Andy Jassy, AWS SVP

Stories are legion of impatient managers who won’t wait for IT to provide them with the business intelligence (BI) tools and services they need. They simply find their own way around IT.

But in a cloudy world, there may be no need for that, especially if you’re an Amazon AWS customer. In that case, IT teams should go find the only sunny spot left on the beach, set up a chaise and summon the waiter to bring a few Pina Coladas.

We’re living in the land of self-service BI.

Quick Visualizations

At least this is what Andy Jassy, Amazon’s senior vice president of web services, wants us to believe. Instead of focusing his pitch on developers at AWS’s developer conference re:Invent in Las Vegas this week, he geared part of his message toward business users.

Are we over the top with the analogy? That’s for you to decide. Here’s the skinny:

This morning, in front of a crowd of (mostly) developers, Amazon launched QuickSight for business intelligence. Jassy said it can help AWS users visualize their data in a minute, or less.

He seemed to be appealing specifically to users who keep their data in AWS’ S3, RedShift, DynamoDB,  and Kinesis, though a subsequent press release claimed, “QuickSight can access data from many different sources, both on-premises and in the cloud. There’s built-in support for Redshift, RDS, Amazon Aurora, EMR, DynamoDB, Kinesis, S3, MySQL, Oracle, SQL Server, PostgreSQL, and flat files. Connectors allow access to data stored in third-party sources such as Salesforce.”

All a business user needs to do, it seems, is to log in, point to a data source and begin visualizing their data. QuickSight leverages a new Amazon in-memory database named  SPICE  ( Super-Fast Parallel In-Memory Computation Engine).

QuickSight also makes viz sharing easy via email and embeddable live dashboards available in native mobile apps on iOS and Android as well as the web.

Analyst Reaction

“(QuickSight) isn’t yet another 'old guard' BI tool — but one that does a lot of the heavy lifting automatically. It needs no data import, no transformation of data, no brain cycles to pick how to visualize,” Constellation Research analyst Holger Mueller told CMSWire. “Self-sensing BI tools that automate the insight can only be built in the cloud from an ergonomics perspective.”

Gartner analyst Merv Adrian called QuickSight a “disruptive strike on enterprise BI players.”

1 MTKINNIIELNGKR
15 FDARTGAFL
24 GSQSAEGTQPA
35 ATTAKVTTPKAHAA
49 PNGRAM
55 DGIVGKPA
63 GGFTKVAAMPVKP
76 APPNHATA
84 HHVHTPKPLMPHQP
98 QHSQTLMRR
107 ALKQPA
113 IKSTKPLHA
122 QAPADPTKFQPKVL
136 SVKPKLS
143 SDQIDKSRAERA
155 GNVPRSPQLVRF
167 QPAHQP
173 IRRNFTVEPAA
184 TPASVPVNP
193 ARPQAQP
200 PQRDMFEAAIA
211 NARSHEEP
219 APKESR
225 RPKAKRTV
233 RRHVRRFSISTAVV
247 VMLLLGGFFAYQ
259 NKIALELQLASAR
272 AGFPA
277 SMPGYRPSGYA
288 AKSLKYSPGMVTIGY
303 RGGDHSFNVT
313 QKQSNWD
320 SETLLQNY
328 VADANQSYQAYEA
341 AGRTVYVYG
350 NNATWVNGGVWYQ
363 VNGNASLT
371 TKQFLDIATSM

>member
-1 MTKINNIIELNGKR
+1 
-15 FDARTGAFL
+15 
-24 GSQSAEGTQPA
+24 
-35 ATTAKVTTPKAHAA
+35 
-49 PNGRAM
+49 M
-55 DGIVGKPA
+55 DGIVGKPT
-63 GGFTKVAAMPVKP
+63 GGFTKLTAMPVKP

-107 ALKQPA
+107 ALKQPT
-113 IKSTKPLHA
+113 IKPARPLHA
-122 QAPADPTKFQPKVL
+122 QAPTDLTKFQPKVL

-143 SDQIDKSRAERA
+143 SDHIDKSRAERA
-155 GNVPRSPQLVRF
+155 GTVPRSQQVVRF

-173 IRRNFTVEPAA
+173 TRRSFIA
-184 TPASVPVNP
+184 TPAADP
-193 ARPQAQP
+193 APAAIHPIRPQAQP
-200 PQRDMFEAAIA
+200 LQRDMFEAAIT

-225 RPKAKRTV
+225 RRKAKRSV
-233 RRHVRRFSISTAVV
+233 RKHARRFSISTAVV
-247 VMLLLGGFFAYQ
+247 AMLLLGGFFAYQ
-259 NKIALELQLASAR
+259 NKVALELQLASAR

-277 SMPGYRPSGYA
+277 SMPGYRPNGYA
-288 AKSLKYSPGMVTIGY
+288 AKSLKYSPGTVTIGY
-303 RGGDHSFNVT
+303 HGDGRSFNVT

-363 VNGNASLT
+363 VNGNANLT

More to the Story

Others have hinted that QuickSight might connect to other AWS agendas- such as Snowball, the storage appliance (yes, AWS now sells hardware too) it introduced today, and SPLICE which adds to its arsenal of databases.

“QuickSight is  a good move by AWS to generate and get more load,” said Mueller.

Buddies or Frenemies?

QuickSight already provides a simple SQL-like interface to enable BI tools from AWS Partners like Domo, Qlik, Tableau, and Tibco to access data stored in SPICE. The pitch there is that “customers can use the BI tools they are familiar with and get even faster performance at scale”.

In other words, SPICE + Tableau (or something like it) displaces QuickSight?

That seems to be the case.

“Amazon is a great partner of Tableau and that (is why) we’re able to connect SPICE (upon launch),” Ashley Jaschke, product manager at Tableau told CMSWire. “Organizations have data in many places and Tableau’s unique proposition is that we connect to any data - anywhere and anyone person can analyze it. Clearly Amazon recognizes that value proposition, which is why we are able to integrate with Amazon’s SPICE.”

Tableau may have its own game-changer to announce later this month at its conference.

What About Predictive Insights?

Mueller questions whether QuickSight has the muscle to handle predictive analytics, which are the real differentiators enterprises are looking for.

“What is missing is - better visualization - can't compete with the leading tools - and 'true' (predictive) analytics,” he said. But quickly added that for a v1 QuickSight looks to be “powerful”.

Loading the Cloud

At the end of the day it is all about data and data gravity, it seems. “The more data, the more insights ,and the more insights the more users and the more users the more load on your cloud, that gets it economies of scale and gets cheaper, and it all starts again,” said Mueller.

Let’s see what tomorrow will bring.